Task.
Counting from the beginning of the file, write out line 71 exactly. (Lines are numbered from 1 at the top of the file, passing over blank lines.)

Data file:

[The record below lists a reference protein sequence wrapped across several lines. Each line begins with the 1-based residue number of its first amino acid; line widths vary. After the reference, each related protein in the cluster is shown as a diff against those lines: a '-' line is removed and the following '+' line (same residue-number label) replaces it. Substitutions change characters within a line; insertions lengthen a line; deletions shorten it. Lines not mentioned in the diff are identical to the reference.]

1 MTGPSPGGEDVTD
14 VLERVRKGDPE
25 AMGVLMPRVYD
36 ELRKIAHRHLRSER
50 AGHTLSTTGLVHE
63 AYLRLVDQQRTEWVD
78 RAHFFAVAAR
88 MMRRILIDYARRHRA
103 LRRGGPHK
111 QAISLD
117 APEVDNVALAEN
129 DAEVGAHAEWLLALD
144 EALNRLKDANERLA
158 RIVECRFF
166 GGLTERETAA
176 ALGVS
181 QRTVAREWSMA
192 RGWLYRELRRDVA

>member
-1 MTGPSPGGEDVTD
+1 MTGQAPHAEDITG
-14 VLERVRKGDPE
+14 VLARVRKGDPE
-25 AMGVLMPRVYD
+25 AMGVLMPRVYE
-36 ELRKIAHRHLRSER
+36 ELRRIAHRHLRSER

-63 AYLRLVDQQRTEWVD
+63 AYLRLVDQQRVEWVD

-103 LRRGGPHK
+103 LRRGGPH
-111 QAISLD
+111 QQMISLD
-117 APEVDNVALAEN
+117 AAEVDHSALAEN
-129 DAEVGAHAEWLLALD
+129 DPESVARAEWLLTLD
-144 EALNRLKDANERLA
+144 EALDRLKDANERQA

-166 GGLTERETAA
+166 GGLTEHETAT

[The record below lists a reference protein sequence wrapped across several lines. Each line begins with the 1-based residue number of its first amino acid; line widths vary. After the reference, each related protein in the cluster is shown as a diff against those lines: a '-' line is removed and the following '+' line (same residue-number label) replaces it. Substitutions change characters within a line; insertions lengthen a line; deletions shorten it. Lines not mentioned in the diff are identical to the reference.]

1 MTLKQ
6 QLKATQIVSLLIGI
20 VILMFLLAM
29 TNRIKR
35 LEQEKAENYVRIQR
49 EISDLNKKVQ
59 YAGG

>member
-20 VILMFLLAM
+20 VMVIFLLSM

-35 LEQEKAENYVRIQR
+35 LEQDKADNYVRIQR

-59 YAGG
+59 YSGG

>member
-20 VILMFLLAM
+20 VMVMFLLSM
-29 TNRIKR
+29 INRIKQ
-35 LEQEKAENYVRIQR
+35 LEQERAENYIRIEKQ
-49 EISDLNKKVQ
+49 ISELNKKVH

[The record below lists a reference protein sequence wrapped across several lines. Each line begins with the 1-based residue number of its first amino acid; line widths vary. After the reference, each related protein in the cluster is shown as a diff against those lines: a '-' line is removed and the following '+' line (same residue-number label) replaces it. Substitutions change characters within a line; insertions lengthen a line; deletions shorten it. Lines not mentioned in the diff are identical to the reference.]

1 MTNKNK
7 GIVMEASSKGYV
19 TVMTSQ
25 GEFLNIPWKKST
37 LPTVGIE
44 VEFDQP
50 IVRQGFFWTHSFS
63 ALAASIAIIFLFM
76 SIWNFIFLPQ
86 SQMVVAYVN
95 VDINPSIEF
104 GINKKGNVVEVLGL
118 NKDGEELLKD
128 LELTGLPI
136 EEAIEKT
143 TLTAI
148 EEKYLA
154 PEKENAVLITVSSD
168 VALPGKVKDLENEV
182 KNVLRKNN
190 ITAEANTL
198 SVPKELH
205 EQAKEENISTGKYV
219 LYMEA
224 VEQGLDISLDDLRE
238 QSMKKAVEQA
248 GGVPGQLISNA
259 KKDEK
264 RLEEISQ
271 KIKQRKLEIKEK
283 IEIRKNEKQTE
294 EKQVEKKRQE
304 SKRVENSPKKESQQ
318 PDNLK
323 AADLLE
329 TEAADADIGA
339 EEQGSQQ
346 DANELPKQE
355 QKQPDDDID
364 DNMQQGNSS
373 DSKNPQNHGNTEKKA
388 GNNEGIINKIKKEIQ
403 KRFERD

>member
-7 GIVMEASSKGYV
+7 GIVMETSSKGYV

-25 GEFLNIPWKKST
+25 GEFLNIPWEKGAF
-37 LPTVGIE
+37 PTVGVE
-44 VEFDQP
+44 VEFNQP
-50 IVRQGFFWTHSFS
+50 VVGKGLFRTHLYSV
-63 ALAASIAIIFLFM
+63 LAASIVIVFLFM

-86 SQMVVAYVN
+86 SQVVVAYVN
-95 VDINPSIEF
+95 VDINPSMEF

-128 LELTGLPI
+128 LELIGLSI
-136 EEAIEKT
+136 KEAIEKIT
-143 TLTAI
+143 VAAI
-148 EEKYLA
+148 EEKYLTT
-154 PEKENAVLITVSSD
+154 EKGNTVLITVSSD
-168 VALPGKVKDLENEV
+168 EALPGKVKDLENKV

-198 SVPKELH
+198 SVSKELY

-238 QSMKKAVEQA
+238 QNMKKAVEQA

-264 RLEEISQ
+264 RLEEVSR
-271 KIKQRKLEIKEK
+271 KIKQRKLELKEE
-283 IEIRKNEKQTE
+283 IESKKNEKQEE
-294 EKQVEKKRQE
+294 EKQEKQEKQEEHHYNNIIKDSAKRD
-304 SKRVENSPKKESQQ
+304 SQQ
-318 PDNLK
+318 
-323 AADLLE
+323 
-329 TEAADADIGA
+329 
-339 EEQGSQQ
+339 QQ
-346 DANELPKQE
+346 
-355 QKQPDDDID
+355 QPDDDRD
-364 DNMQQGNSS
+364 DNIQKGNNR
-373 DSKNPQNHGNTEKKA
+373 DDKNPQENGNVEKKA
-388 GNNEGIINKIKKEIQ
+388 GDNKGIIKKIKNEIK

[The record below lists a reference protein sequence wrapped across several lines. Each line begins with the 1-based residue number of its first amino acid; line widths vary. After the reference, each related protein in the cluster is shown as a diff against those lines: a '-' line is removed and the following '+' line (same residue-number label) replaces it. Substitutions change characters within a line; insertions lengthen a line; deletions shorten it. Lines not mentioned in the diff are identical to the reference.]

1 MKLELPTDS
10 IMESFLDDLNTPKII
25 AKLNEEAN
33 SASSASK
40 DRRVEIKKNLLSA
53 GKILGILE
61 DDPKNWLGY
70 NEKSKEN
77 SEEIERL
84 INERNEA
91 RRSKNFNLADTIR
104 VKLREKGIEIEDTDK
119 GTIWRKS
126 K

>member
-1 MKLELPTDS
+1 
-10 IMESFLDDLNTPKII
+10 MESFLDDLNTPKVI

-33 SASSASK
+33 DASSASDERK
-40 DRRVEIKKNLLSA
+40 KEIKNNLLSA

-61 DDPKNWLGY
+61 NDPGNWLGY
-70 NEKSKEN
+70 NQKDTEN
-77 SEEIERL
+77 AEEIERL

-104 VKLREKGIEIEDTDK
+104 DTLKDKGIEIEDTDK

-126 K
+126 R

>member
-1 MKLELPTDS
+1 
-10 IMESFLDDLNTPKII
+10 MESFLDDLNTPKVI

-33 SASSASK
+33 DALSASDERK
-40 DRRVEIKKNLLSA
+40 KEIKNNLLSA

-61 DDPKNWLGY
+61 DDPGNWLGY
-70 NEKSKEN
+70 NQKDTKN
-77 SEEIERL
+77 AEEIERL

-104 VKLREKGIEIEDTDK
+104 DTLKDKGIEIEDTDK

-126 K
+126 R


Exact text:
25 GEFLNIPWKKST